If you’re in the vicinity of Fenway Park Tuesday afternoon, crane your neck to get a view of the new electronic scoreboard atop the center field bleachers.
You’ll be getting a sneak preview of the April 12 performing debut of the Marvelous Message Board, the biggest and most controversial innovation at Fenway in the Tom Yawkey era.
“We’ll have a dry run during the televised game with Atlanta from Florida that day,” explains Jim Healey of Jamaica Plain who’ll be making his debut, too, as the board manager at the Red Sox home opener a a week from tomorrow.
“And thank goodness,” says this 22-year-old BC graduate, “we’ll also have the three televised games from Baltimore next weekend to work the bugs out of our act before the actual opener.”
Healey knows that he and his $1.2 million message-and-scoreboard face a critical audience this season. Traditional Bostonians, who still boo those artificial pep songs by John Kiley at Bruins games, resist the intrusion of this message-shrieking gadget at serene Fenway.
“There won’t be any of those rah-rah cheers like ‘Charge!’ on our board. There won’t be any cartoons of opposing pitchers going to the showers,” promises Healey.
Here is what will be shown on the 40-by-24-foot message panel:
- Closeup views of on-field pregame ceremonies to enhance the visibility of the fan in the last row of the rightfield grandstand;
- Introductions of the players and umpires on a diagram-display of the diamond before the game;
- Photos and up-to-the-moment batting statistics of each hitter as he steps to the plate;
- News items from other games in progress around the majors or from important sports events such as the Summer Olympics in Montreal;
- Pre-game features of filmed highlights from the previous day’s game;
- Rain-delay features showing World Series or Red Sox action of the past;
- Replays of spectacular hitting, fielding and base-running events.
These replays, however, will be subject to the censorship of assistant publicist Dick Bresciani. He’ll be in the message booth with Healey and he has responsibility for weeding out controversial plays which could be embarrassing to the umpires or players.
Another hard-and-fast rule of the Sox management: there will be no changes on the message board except for the ball-and-strike count while the hitter is at the plate. Healey: “Although the board is well above the batter’s line of vision, we don’t want to do anything to distract his attention from the next pitch.”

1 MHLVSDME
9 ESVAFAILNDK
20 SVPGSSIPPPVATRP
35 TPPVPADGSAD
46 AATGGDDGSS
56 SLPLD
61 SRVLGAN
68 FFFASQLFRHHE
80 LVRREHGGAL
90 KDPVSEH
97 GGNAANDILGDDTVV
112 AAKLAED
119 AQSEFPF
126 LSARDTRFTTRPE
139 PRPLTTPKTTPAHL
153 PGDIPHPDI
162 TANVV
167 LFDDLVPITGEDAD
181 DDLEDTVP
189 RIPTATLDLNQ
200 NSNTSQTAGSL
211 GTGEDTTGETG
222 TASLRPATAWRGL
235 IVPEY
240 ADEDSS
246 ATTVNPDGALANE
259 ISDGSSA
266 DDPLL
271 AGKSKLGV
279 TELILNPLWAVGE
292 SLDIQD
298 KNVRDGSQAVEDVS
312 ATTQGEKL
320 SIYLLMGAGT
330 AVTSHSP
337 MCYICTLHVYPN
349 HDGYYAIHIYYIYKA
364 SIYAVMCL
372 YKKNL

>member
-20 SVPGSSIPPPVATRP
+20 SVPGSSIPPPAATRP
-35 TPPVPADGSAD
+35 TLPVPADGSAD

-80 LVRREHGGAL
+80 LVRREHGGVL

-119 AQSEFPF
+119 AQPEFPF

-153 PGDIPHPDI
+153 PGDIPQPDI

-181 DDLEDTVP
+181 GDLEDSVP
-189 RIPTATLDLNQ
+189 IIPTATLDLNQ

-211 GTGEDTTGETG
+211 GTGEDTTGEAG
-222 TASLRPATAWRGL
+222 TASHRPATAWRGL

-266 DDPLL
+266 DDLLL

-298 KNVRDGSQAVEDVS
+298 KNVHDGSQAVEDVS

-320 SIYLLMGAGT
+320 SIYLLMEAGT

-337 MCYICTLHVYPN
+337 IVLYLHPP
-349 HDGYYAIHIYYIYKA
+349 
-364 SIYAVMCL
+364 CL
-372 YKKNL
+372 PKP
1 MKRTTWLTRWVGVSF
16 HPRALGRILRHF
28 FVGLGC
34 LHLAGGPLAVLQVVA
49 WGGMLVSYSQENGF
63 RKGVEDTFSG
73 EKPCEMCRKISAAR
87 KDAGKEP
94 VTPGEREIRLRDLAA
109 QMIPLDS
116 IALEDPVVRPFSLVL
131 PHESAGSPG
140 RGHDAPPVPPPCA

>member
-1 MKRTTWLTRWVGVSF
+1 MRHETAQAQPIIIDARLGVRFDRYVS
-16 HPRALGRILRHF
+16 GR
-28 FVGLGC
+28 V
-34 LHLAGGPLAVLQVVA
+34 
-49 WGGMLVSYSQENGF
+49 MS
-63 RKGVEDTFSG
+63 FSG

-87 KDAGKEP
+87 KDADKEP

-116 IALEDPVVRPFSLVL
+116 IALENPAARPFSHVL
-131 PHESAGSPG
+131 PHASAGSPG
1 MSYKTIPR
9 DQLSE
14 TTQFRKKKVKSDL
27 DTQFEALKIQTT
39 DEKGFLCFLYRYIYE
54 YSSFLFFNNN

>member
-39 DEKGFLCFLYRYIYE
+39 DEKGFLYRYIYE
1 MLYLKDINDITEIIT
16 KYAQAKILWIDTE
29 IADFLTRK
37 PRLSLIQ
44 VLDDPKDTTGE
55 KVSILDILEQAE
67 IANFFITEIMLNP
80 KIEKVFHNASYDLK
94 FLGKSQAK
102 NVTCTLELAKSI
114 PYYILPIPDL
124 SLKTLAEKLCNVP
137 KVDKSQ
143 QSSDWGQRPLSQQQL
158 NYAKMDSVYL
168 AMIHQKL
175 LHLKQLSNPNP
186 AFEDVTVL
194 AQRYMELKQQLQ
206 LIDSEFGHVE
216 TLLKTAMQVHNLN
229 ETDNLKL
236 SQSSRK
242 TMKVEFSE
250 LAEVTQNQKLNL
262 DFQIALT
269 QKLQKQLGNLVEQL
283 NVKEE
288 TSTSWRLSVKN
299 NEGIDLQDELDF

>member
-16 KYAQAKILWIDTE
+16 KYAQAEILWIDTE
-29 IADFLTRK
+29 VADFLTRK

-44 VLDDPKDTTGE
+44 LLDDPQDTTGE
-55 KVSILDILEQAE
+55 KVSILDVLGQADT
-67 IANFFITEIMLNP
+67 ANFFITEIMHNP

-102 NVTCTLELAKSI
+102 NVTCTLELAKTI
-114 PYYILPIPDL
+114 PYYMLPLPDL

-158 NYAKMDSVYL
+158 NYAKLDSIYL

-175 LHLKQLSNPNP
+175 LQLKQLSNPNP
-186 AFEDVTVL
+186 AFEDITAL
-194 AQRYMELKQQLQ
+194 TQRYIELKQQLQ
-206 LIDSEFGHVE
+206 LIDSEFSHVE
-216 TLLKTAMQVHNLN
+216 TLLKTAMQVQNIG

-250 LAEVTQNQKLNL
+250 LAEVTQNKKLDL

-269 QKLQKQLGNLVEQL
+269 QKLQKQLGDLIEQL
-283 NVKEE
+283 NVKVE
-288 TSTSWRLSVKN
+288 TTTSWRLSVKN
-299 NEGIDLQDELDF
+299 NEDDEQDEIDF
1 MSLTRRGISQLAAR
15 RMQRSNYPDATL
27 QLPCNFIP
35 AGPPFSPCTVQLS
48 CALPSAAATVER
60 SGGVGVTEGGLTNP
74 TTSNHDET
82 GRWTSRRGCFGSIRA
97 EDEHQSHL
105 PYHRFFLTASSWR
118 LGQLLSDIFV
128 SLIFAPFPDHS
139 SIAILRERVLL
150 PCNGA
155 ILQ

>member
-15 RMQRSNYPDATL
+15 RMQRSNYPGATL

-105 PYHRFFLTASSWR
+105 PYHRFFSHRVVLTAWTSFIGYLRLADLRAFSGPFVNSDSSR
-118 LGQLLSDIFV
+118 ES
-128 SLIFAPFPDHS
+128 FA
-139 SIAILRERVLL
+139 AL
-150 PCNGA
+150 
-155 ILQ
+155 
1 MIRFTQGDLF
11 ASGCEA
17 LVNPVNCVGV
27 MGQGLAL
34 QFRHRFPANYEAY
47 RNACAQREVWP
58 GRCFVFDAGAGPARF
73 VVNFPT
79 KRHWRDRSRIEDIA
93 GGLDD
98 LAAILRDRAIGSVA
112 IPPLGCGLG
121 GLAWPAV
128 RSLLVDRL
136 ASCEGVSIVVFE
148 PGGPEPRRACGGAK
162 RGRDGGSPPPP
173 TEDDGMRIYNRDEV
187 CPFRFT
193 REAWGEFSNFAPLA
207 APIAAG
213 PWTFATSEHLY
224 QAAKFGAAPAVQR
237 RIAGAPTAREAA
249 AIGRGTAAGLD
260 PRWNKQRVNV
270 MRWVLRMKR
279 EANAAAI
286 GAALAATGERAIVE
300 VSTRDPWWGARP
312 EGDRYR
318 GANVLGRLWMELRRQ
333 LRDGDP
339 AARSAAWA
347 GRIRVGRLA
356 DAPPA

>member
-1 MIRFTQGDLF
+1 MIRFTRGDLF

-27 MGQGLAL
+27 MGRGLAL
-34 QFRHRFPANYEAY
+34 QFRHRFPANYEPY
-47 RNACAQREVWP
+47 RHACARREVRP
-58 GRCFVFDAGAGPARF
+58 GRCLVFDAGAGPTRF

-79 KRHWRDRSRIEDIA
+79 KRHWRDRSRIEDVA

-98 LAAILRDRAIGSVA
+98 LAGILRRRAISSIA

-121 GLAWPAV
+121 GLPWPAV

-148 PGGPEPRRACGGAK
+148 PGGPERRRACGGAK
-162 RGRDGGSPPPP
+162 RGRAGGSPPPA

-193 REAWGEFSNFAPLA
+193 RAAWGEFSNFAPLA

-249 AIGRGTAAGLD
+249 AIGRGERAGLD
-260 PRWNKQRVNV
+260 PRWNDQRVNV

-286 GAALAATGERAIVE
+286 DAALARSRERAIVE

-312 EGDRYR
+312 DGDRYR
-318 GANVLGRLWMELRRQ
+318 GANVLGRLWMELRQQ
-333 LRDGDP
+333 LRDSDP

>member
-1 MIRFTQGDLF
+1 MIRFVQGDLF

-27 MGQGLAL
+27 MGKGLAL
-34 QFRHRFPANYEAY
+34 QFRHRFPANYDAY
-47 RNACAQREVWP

There will be commercial messages on the board between innings. The Sox contend that all advertising will be in good taste and that it is necessary in these days of rising prices. “The board is one way to bring in revenue,” says Sox general manager Dick O’Connell, “and we hope it will help us to hold the line on ticket prices in the future.”
Designed by the Stewart-Warner Co., the board is the most advanced in any major league baseball park in the country. “The new Yankee Stadium has video capability also,” says Healey, “but our picture clarity is better.”
Observation last week confirmed that the Fenway message board indeed has excellent clarity. Even in bright sunlight the matrix consisting of 8,640 bulbs of 40 watts each projects a clear picture. Healey can lower the brilliance for cloudy days or at night time conditions.
And the message board which is focused slightly to the first base side of home plate will be visible to 97 percent of fans in the park.
Traditionalists will be happy to know that the old Fenway Park scoreboard is still in the left field wall. It will continue to carry the ball and strike count, the score by innings of the Red Sox game and the scores of other American League games. However, lineups and National League scores, along with all the above information, will be carried on the new Marvelous Message Board in center field.